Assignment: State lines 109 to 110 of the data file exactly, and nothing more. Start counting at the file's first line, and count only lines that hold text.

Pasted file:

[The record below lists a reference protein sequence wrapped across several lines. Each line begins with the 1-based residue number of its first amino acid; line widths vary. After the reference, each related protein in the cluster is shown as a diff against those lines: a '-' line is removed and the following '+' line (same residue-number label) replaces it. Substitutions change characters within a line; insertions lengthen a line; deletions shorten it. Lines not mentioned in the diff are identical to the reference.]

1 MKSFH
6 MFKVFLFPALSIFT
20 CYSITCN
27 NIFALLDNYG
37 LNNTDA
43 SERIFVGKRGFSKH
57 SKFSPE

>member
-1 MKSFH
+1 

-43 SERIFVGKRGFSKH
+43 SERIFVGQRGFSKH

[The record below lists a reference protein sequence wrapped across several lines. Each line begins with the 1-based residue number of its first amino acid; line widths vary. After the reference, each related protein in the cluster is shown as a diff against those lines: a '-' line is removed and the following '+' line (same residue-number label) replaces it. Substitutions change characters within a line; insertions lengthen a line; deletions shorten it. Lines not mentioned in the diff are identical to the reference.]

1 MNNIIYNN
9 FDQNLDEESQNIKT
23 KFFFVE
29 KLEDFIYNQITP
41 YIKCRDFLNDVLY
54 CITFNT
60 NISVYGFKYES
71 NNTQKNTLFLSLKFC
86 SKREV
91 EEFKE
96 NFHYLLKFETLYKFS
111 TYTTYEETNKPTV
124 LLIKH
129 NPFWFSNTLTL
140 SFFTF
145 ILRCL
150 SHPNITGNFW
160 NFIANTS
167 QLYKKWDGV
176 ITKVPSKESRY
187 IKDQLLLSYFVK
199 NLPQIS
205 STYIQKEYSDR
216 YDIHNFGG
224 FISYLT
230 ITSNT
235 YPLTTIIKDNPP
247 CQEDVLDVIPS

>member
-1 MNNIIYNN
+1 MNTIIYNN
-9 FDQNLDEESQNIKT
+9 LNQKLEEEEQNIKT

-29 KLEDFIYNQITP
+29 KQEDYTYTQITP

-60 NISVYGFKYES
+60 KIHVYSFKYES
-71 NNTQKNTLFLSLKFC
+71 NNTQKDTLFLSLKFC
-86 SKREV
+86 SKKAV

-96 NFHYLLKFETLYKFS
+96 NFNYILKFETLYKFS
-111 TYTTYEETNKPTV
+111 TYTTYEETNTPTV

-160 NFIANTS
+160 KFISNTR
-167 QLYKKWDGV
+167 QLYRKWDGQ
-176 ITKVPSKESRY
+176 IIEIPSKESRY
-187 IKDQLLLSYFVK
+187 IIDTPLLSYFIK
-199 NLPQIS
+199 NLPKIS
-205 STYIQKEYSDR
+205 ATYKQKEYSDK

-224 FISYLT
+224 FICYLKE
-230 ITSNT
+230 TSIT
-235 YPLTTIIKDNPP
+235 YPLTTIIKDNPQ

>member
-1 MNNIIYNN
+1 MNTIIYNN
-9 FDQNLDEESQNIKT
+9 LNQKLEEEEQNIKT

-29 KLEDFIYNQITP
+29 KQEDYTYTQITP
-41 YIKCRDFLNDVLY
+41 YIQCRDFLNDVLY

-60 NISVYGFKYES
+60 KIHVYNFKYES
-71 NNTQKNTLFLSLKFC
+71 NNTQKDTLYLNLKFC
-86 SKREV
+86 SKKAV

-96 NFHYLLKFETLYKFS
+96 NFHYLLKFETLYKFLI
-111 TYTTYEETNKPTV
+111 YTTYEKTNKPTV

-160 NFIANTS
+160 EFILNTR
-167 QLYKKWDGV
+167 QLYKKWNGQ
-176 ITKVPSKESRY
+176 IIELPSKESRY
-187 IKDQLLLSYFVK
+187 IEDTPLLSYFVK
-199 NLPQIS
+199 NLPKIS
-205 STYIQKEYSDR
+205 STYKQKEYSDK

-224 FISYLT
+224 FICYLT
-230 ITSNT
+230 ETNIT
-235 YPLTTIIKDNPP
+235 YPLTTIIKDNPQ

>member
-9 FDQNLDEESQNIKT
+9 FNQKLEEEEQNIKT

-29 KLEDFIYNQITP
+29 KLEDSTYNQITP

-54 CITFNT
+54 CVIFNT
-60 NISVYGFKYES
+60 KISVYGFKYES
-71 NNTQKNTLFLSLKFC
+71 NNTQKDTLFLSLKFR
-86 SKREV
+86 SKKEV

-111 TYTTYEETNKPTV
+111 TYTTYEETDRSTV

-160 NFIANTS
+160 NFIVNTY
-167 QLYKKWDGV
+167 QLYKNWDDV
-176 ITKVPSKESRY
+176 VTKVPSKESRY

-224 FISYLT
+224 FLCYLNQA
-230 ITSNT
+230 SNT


-224 FISYLT
+224 FICYLT